I have been a critical student of nonprofit organizations and their boards for forty-five years now. The board is the ultimate level of accountability, and by the IRS definition of nonprofit, have nothing material to gain from their best efforts, and as logical consequence, nothing material to lose by inattention. A parallel understanding is that nonprofits do not have owners whose self interest demands accountability from their elected boards. While nonprofits have stakeholders, they seldom elect the board.


For some time I reasoned that these things were desired consequences of a tax law that allows tax deductions, i.e. partial government support, for certain charitable activities. This is an interesting and creative route to public-private partnerships in specific and well-defined charitable activities, and no one should be surprised that there are unintended consequences, particularly those associated with the Board structure noted above.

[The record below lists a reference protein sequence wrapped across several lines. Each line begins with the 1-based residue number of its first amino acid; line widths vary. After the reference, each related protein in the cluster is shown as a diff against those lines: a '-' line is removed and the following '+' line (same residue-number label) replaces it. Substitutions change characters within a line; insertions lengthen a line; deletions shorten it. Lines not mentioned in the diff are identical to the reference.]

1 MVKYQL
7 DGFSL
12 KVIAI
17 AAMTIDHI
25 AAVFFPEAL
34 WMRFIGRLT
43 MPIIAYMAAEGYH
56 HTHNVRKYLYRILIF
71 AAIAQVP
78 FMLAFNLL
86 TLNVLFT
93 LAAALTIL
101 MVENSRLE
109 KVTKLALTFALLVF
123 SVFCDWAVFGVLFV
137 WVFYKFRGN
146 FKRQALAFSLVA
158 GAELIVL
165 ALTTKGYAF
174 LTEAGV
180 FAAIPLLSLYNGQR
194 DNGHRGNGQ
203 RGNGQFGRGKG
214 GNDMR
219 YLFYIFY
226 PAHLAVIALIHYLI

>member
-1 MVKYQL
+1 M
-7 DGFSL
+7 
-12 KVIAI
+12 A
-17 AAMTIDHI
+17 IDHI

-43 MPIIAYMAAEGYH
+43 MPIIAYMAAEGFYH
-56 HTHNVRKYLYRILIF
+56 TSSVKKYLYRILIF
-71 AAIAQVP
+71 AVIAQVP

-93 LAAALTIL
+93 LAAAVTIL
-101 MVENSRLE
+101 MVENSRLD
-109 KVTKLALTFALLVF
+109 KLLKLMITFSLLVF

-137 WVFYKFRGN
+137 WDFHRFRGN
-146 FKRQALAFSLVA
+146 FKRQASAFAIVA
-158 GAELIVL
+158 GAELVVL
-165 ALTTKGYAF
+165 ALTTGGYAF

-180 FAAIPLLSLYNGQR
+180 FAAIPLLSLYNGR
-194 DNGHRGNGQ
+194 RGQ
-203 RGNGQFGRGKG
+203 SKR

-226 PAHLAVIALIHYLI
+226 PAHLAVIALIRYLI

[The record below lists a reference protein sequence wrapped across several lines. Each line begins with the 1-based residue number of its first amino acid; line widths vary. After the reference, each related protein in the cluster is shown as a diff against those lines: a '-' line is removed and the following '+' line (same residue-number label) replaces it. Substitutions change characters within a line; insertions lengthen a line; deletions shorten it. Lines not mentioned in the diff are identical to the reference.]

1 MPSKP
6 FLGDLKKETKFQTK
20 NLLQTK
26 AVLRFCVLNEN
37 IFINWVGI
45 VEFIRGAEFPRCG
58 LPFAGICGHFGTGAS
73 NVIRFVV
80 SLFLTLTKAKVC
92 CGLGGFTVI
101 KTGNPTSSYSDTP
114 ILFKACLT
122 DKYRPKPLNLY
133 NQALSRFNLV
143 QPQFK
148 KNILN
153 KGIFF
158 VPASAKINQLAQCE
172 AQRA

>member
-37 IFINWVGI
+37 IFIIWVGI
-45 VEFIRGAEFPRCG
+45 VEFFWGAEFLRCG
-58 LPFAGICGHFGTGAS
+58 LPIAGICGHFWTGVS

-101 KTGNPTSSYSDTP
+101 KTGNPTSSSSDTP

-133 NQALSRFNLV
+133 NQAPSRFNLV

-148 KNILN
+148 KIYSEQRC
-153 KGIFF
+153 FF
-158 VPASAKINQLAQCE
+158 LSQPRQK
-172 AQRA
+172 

My observation is that this leads to a nonprofit culture and budget of scarcity which the boards frame as fiscal responsibility and the staff accepts as the financial cost and workload of doing good work. It is also my observation that the culture of scarcity reduces the social bottom line of the organization. Almost without exception more social product could be delivered if only there were more money.

Others, of course, have thought and written about organizational issues in the world, and as I poked around in the literature I recently began to see recurrences of words like venture philanthropy, social enterprise, or social entrepreneurship, and I saw that they were speaking to my issues and with a new language—a language that includes abundance as an alternative to scarcity. I determined to learn about and to enter this new field of philanthropy.

The result is The Manaus Fund, an experiment in social entrepreneurship limited to the Roaring Fork Valley and to the social bottom line of social justice. We think this is a great venue for the work, and while it’s too early to announce “Eureka,” we can easily say that we’re very glad to have set about the journey; we’ve learned a lot and it’s been fun.

George Stranahan